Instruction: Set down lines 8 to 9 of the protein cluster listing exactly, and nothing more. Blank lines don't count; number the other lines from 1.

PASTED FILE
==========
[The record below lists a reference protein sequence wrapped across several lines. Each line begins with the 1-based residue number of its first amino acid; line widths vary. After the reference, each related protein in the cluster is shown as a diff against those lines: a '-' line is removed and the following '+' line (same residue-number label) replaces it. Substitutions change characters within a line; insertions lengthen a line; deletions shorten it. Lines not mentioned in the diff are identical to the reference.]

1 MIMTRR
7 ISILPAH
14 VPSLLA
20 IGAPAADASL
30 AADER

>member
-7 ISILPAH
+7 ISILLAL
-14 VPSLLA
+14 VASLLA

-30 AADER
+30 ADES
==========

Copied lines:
-7 ISILPAH
+7 ISILLAL